When using software developed by others, such as Linux, within an embedded system design, it is recommended that developers consult with an intellectual property lawyer to read license agreements.
The following is a brief glossary of licensing terminology to help engineering teams understand legal terms related to open source software.
Proprietary Software is owned exclusively by an individual or company and is protected under copyright law. Heavy restrictions are usually established for the use, modification and distribution of proprietary software, and the source code is typically kept secret.
In the most traditional licensing model for commercial software, no customer is allowed to examine the source code for the product. The one exception to this is a customer willing to pay an additional source code license fee. If a developer does buy the source code for such a product, the purchaser cannot publish that code or otherwise cause it to fall into the possession of anyone outside the licensed group. The rights to modify the source code may be restricted.
Shareware is software that is distributed for free, and may even be passed on to others. Users of shareware products are honor-bound to pay the developer's registration fee, whatever it may be. A variant on this licensing scheme, termed crippleware, will not function fully until the registration fee is paid. The source code is typically not included.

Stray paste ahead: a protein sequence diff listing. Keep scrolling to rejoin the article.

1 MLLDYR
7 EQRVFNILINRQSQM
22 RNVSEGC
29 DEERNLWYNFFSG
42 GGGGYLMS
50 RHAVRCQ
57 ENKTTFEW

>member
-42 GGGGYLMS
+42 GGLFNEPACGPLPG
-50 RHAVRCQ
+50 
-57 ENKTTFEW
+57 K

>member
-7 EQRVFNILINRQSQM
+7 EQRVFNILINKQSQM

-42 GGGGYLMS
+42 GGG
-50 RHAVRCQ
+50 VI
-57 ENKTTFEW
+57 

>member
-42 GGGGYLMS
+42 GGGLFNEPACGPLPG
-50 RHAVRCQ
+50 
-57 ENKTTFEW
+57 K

Freeware is shareware with no registration fee.
Free software is software that is distributed free of charge whereby users can modify and redistribute without restrictions. Focused on access to the source code, the free software movement is as much a political organization as anything else. Under the free software licensing model, developers are even allowed to charge for their distribution of the software. However, these broad rights are conditioned upon the users’ commitment to provide similar access to their code modifications and to never narrow the licensing rights as a condition of distribution.
Proponents of free software generally believe that all information, especially source code, has a right to be free. Therefore, free software is being in the "free speech" sense—not as in "free lunch." They advocate attachment of a "copyleft", which says that "anyone who redistributes the software, with or without changes, must pass along the freedom to further copy and change it."
Public domain software
Public domain software is similar to free software, but less restrictive. Public domain software is source code that can be used, modified, or redistributed in any way. Users are free to make changes to the software and keep those changes proprietary. Developers can even choose to charge for the original code or a derivative, without providing any access to the source code. In that way, anyone can make use of public domain software in any way, without needing a lawyer.
GNU General Public License (GPL)